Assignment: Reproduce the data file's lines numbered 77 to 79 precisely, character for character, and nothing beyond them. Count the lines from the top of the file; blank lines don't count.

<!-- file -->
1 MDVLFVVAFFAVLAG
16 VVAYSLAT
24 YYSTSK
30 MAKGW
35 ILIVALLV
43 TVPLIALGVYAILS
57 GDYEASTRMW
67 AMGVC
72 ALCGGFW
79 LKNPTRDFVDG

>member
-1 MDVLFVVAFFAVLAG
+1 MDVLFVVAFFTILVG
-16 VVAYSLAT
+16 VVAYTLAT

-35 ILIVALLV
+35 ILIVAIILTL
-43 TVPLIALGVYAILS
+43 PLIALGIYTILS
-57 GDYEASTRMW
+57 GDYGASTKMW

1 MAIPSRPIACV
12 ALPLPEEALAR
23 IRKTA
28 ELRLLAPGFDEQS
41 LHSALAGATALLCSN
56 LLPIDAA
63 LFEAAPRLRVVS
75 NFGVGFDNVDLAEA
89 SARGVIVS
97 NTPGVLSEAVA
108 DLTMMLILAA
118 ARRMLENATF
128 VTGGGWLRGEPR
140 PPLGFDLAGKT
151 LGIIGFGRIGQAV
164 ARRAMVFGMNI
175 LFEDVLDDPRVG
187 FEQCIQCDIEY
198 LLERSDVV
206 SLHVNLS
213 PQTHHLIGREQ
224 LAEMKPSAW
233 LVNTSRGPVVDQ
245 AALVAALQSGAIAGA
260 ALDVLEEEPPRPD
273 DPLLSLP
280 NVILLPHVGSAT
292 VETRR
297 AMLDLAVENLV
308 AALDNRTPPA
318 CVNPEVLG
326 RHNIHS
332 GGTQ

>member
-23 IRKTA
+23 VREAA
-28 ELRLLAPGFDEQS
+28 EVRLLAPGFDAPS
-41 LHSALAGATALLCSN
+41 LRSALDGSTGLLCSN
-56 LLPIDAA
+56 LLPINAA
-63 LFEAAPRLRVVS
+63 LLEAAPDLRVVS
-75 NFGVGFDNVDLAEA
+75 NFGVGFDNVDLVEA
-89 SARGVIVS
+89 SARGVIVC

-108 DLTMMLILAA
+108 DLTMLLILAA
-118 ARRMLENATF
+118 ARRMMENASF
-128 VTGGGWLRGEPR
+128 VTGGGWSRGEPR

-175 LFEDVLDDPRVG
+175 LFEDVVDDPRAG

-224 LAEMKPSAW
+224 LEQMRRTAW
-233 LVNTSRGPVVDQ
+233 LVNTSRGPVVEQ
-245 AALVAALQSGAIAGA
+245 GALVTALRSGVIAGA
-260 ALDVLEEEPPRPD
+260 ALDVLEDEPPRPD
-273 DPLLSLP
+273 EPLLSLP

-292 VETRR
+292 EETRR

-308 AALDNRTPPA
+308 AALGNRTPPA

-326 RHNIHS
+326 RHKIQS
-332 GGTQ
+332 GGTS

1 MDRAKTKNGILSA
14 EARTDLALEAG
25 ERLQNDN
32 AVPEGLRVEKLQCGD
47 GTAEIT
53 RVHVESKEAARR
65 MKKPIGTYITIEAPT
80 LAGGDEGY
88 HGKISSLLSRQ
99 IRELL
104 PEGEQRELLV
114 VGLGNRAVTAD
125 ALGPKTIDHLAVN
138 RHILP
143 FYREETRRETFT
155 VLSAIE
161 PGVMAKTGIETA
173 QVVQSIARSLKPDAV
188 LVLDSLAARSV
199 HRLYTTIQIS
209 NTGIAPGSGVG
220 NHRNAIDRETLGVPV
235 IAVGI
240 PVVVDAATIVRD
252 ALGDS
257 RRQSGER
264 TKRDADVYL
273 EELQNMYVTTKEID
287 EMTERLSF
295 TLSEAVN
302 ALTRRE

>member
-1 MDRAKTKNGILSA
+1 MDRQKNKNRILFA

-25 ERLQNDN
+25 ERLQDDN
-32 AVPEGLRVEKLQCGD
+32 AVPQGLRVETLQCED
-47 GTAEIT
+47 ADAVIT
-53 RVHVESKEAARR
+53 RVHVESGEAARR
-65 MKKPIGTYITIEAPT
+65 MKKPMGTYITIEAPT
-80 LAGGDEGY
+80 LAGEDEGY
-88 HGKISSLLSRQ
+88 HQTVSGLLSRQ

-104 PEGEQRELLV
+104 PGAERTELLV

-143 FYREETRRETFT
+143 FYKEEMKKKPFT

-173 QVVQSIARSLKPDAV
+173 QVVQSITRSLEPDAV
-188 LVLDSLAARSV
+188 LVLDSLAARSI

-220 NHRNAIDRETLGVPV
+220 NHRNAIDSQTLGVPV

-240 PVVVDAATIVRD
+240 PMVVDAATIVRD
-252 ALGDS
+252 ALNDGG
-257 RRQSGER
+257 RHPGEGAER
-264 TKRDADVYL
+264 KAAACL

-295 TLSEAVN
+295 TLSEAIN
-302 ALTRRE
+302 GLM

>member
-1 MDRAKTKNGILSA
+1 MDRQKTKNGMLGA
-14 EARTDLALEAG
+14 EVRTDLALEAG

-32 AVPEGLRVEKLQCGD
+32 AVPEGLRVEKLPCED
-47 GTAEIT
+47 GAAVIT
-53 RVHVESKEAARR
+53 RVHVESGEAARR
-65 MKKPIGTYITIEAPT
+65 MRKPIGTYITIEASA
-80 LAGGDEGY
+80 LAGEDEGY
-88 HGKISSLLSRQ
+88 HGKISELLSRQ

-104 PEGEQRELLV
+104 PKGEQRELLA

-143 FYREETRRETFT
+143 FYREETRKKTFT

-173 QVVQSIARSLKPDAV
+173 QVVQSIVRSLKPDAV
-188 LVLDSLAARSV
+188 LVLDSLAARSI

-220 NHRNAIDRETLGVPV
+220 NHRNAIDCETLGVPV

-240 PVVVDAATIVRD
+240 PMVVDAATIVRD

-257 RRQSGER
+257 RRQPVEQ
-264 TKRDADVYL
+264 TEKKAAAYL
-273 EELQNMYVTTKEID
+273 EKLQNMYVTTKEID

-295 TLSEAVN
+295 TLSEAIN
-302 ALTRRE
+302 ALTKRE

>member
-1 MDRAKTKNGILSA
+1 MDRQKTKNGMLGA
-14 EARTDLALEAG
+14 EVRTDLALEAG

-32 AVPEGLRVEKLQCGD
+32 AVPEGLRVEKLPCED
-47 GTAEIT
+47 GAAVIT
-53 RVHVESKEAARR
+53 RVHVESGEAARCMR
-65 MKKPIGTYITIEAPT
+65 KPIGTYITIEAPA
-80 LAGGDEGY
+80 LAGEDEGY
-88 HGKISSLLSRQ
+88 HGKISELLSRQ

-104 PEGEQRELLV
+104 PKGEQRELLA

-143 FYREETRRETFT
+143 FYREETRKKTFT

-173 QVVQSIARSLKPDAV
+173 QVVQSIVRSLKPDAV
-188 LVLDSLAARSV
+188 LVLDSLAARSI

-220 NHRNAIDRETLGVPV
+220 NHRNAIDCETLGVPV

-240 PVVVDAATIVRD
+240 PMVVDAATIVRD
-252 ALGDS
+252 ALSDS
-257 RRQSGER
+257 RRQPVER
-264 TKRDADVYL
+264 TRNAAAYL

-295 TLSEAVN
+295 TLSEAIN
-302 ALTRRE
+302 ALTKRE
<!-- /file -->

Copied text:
+175 LFEDVVDDPRAG

-224 LAEMKPSAW
+224 LEQMRRTAW